Houston, TX Dynamite Explosion, Sep 1959
POLICE SEEK MORE DYNAMITE IN AFTERMATH OF SCHOOL BLAST.
Houston (AP) -- Police searched for more dynamite today after a tile contractor triggered a suitcase of explosive and killed his son, himself, two adults and two other children Tuesday.
PAUL HAROLD ORGERON, 47, pressed a detonator button minutes after enrolling his red-haired son, DUSTY PAUL, 7, in the second grade.
Police Capt. Weldon Waycott said it is possible ORGERON left the dynamite in a room he rented Monday. He appealed to the public to help them locate the room.
Two children of the 18 persons hhospitalized after the blast on the playground of Edgar Allen Poe Elementary School remained in critical condition. Two children suffered leg amputations.
MRS. R. E. DOTY, 64, school principal, was hospitalized.
Waycott said the suitcase ORGERON exploded did not contain "nearly the amount of dynamite purchased" in Grants, N.M., presumably by ORGERON.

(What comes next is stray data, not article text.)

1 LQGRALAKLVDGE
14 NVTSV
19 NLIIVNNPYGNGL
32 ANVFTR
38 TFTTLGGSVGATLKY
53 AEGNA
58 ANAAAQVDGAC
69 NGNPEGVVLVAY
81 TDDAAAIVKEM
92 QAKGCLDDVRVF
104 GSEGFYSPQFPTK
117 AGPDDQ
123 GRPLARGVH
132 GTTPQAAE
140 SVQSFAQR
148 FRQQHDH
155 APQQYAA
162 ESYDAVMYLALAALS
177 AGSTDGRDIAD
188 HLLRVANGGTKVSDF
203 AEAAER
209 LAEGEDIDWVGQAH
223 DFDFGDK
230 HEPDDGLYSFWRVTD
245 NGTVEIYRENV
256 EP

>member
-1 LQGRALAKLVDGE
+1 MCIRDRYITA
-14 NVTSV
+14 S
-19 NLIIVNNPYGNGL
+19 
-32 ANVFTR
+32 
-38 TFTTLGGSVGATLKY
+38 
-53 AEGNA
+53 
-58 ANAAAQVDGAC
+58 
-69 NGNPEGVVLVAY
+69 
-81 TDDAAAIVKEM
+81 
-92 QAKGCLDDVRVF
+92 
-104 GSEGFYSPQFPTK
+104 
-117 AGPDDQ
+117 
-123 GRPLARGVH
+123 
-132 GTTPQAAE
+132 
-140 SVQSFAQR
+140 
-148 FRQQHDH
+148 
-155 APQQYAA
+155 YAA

The school opened this morning.
"A man walks across the street with a bomb and kills children," cried W. S. Hawes after identifying the body of his only son, WILLIAM S. HAWES, JR., 7, shortly after the explosion.
In addition to young HAWES, the blast killed ORGERON, DUSTY, another pupil, a teacher and a custodian.
The 18 persons hospitalized included the principal, MRS. R. E. DOTY, 64. Four children remain in critical condition. Several are in serious condition with leg amputations and internal injuries.
WILLIAM HAWES and JOHN CECIL FITCH, JR., 8, died as they ran ahead of the class when they were released for recess.
JENNIE KOLTER, 54, a second grade teacher, and JAMES MONTGOMERY, 56, school custodian, died while aiding MRS. DOTY in trying to persuade ORGERON to leave the school grounds.
Two incoherent notes were found on the playground but police and the FBI could find no specific reason why ORGERON, a former convict, set off the explosion.
ORGERON and DUSTY entered the school and stopped MRS. DOTY in a hall to inquire about the son enrolling. MRS. DOTY sent them to the office to talk with a clerk, JUANITA WEIDNER.
He told MRS. WEIDNER he had just moved into the area from New Mexico, that he was a tile contractor.
"He did not appear to be angry at all," MRS. WEIDNER said, "but he did talk rather fast and loud."
A few minutes later, the father and son appeared on the playground where about 100 pupils were playing.
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